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DOJ Report Shows 61% Drop in Individuals Incarcerated for Cannabis-Related Offenses

MRBDOJ Report Shows 61% Drop in Individuals Incarcerated for Cannabis-Related Offenses

A report from the U.S. Department of Justice (DOJ) has revealed a 61% drop in the number of individuals incarcerated for cannabis-related offenses over a five-year period. This report, issued by the DOJ’s Bureau of Justice Statistics, indicates a trend in the reduction of people imprisoned for drug offenses, with cannabis offenses experiencing the most significant decline. It is noted, however, that a substantial portion of federal incarcerations still stem from drug-related convictions, particularly due to the War on Drugs.

The report specifically covers the period from 2013 to 2018, providing data on individuals in the custody of the Federal Bureau of Prisons (BOP). By the end of 2018, approximately 47% of those incarcerated were sentenced for drug offenses. The decline in federal cannabis prisoners is notable, along with drops in those imprisoned for other drugs like crack cocaine and powder cocaine.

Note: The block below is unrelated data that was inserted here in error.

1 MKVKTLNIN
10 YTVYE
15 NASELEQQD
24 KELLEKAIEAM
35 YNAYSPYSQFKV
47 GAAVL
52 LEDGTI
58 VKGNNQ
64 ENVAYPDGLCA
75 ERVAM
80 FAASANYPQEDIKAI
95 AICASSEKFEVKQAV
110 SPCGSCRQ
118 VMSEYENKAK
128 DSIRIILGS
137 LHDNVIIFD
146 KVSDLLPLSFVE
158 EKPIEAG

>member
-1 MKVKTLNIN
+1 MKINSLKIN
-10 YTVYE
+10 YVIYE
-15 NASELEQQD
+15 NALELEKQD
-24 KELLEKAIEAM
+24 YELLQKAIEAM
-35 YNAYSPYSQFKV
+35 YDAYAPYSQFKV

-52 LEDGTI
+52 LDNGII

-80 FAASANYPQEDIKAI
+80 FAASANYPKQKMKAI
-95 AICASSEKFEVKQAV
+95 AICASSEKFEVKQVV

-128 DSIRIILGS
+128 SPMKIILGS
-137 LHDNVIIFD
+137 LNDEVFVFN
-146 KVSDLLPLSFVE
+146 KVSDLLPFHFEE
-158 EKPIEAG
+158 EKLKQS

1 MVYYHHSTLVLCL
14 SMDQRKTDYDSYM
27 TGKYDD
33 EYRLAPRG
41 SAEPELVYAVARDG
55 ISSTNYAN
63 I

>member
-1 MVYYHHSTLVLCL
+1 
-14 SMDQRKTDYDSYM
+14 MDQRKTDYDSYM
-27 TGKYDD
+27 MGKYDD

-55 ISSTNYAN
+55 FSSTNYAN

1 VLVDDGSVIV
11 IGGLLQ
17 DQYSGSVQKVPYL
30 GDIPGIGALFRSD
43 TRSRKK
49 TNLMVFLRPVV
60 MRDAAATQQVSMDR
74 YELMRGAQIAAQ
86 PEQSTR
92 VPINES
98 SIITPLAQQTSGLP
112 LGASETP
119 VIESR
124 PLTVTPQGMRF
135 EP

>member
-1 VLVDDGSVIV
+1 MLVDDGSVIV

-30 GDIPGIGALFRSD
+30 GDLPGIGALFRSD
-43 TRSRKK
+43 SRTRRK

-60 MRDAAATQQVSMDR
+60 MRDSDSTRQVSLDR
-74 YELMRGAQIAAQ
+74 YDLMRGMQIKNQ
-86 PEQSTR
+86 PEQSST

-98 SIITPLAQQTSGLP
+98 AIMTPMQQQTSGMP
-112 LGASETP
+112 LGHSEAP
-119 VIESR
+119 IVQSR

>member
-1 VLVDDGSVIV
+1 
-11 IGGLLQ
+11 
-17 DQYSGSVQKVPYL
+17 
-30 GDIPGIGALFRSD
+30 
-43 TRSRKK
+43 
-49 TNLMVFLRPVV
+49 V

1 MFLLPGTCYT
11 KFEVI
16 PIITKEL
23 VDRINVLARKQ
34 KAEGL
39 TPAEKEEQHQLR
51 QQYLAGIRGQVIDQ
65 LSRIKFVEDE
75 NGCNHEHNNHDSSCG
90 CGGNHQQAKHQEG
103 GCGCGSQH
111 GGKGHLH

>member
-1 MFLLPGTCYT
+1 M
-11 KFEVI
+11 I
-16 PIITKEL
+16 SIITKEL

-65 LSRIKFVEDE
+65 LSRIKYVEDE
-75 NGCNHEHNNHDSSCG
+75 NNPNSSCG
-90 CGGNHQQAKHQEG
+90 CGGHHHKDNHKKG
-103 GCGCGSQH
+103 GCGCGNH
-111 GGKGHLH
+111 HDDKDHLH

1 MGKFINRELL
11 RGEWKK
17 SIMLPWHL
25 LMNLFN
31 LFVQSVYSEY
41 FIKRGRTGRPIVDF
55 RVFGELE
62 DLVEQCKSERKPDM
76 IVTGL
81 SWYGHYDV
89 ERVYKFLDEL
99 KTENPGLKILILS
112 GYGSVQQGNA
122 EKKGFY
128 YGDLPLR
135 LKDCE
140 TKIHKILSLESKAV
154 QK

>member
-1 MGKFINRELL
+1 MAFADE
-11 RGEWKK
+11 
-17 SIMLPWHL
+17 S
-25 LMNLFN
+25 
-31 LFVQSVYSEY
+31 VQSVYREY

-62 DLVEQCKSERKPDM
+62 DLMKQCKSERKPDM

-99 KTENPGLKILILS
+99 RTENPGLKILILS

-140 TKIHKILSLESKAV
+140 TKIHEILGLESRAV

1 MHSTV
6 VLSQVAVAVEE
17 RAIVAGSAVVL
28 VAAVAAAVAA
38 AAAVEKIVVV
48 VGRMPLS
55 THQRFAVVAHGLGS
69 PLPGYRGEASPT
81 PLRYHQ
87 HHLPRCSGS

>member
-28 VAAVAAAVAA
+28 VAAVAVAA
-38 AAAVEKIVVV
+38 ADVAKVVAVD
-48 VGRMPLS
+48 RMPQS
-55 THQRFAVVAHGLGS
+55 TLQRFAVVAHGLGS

While advocates and members of the regulated cannabis industry applauded the report’s findings, they also emphasized that there is more work to be done. Many pointed out that a significant portion of cannabis-related incarcerations occur at the state level, and they called for retroactive relief for those currently imprisoned for cannabis offenses. The report’s findings were seen as evidence of progress toward ending cannabis prohibition, demonstrating the impact that state-level legalization can have on federal policies.

The disparity in sentencing between non-violent cannabis offenses and the growing legal cannabis industry has been a point of concern, particularly in terms of racial and social justice. Many advocates emphasize the importance of not only decriminalizing cannabis but also addressing the harm caused by previous policies and providing pathways for those previously incarcerated to benefit from the changing landscape of cannabis laws.

By FCCT Editorial Team

Disclaimer: The views expressed in this article are independent views solely of the author(s) expressed in their private capacity.

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